## Section: New Results

### Cost reduction of numerical methods

This section gathers contributions for which the main motivation was to increase the efficiency of numerical methods, either by localizing the computational effort thanks to mesh refinement

In [24], E. Creusé and his collaborators generalize the equilibrated error estimators developed in the low-frequency magnetostatic case to the case of the harmonic time-dependent one. This contribution allows to obtain a bound of the numerical error equal to one, so that the accuracy of the obtained solution can be explicitly controlled.

The contribution [16] by K. Brenner and C. Cancès is devoted to the improvement of the behavior of Newton's method when solving degenerate parabolic equations. Such equations are very common for instance in the context of complex porous media flows. In [16], the presentation focuses on Richards equation modeling saturated/unsaturated flows in porous media. The basic idea is the following: Newton's method is not invariant by nonlinear change of variables. The choice of the primary variable then impacts the effective resolution of the nonlinear system provided by the scheme. The idea developed in [16] is then to construct an abstract primary variable to facilitate Newton's method's convergence. This leads to an impressive reduction of the computational cost, a better accuracy in the results and a strong robustness of the method w.r.t. the nonlinearities appearing in the continuous model.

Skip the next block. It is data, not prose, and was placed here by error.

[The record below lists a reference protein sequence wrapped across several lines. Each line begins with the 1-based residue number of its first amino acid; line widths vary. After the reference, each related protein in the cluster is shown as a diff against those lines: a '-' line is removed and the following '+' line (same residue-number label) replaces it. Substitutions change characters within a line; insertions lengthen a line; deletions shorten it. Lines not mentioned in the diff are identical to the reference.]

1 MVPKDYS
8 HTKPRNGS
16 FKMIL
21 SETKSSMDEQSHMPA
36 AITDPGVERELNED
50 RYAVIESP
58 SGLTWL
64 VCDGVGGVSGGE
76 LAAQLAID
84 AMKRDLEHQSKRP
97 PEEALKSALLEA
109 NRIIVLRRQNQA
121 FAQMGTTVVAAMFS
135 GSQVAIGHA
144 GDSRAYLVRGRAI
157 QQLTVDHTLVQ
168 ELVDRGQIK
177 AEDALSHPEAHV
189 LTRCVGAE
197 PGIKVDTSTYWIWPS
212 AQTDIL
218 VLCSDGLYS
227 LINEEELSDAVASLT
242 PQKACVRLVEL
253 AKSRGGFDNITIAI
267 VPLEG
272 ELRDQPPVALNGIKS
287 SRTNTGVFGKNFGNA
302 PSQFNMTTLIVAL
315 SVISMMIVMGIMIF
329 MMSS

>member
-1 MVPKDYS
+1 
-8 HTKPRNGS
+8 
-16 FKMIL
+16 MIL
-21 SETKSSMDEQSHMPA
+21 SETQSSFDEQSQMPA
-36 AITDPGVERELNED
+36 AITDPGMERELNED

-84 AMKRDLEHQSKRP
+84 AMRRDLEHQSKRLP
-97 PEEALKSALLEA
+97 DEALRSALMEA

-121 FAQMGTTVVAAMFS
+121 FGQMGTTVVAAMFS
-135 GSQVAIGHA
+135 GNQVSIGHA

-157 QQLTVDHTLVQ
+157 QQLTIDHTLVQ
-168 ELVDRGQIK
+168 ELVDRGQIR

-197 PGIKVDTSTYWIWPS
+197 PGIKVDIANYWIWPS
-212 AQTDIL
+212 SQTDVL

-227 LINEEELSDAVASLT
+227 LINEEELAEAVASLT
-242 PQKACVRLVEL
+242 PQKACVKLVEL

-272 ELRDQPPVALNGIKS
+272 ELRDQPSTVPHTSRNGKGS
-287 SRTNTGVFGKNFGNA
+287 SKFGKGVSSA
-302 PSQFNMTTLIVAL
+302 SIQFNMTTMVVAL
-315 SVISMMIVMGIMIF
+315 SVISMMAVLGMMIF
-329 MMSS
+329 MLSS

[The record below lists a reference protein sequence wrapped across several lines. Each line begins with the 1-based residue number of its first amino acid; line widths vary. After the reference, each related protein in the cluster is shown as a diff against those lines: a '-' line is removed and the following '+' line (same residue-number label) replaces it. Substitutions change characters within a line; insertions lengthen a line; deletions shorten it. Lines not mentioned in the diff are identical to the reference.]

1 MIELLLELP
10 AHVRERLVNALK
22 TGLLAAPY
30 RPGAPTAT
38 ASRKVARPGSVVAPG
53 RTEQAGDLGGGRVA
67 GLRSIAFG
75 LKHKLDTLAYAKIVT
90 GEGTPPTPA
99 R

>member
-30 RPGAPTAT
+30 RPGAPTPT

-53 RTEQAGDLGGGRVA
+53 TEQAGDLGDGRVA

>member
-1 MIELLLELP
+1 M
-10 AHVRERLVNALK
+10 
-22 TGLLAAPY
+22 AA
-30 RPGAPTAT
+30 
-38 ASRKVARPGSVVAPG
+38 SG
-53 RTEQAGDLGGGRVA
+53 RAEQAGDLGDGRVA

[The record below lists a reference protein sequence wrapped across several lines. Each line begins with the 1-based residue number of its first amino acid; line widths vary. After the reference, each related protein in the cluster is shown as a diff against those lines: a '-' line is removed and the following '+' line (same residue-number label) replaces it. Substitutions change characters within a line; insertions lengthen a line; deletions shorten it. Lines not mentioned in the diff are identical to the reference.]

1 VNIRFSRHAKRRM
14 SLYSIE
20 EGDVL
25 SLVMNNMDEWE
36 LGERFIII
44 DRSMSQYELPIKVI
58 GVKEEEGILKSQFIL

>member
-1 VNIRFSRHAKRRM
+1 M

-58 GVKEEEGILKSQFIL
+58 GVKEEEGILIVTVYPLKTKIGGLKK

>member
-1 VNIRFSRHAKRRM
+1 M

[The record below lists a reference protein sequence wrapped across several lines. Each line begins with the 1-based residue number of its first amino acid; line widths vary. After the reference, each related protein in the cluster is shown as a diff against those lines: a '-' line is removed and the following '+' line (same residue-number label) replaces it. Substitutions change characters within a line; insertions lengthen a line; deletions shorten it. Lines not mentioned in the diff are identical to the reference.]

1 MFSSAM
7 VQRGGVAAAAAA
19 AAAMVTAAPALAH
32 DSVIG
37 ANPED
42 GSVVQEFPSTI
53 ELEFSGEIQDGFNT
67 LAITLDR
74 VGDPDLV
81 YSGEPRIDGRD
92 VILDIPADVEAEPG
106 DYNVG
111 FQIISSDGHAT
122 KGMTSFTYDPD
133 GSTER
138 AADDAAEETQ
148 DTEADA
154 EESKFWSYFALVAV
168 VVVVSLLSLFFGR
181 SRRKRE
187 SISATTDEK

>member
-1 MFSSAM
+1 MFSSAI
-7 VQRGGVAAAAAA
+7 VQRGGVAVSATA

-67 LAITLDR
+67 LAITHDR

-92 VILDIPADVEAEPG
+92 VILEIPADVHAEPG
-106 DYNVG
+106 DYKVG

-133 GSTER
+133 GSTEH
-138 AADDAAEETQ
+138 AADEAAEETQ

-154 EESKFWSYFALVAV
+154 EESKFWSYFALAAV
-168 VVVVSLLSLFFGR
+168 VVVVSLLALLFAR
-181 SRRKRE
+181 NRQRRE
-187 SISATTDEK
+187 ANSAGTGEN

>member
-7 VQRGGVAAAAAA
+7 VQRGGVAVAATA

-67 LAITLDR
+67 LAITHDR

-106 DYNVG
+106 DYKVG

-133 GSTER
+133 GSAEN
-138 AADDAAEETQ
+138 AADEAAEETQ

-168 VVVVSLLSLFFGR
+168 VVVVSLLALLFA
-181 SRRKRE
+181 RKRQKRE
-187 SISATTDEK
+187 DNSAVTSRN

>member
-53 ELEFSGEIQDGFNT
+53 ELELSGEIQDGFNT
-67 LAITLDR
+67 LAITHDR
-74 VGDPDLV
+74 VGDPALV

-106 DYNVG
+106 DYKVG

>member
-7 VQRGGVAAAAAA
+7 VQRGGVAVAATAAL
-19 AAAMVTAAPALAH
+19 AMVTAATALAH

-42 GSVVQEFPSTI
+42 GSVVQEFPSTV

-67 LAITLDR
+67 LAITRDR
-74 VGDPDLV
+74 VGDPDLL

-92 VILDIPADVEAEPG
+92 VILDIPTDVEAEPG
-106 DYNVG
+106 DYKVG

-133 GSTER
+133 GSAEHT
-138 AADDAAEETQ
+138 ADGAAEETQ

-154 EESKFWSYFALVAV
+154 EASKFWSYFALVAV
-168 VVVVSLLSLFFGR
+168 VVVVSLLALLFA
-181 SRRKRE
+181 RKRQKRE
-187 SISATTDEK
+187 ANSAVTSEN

In [39], Ward Melis, Thomas Rey, and Giovanni Samaey present a high-order, fully explicit, asymptotic-preserving projective integration scheme for the nonlinear BGK equation. The method first takes a few small (inner) steps with a simple, explicit method (such as direct forward Euler) to damp out the stiff components of the solution. Then, the time derivative is estimated and used in an (outer) Runge-Kutta method of arbitrary order. Based on the spectrum of the linearized BGK operator, they deduce that, with an appropriate choice of inner step size, the time step restriction on the outer time step as well as the number of inner time steps is independent of the stiffness of the BGK source term. They illustrate the method with numerical results in one and two spatial dimensions.

In [13], Christophe Besse, Guillaume Dujardin, and Ingrid Lacroix-Violet present the numerical integration in time of nonlinear Schrödinger equations with rotating term. After performing a change of unknown so that the rotation term disappears they consider exponential integrators such as exponential Runge-Kutta methods and Lawson methods. They provide an analysis of the order of convergence and some preservation properties of these methods and they present numerical experiments.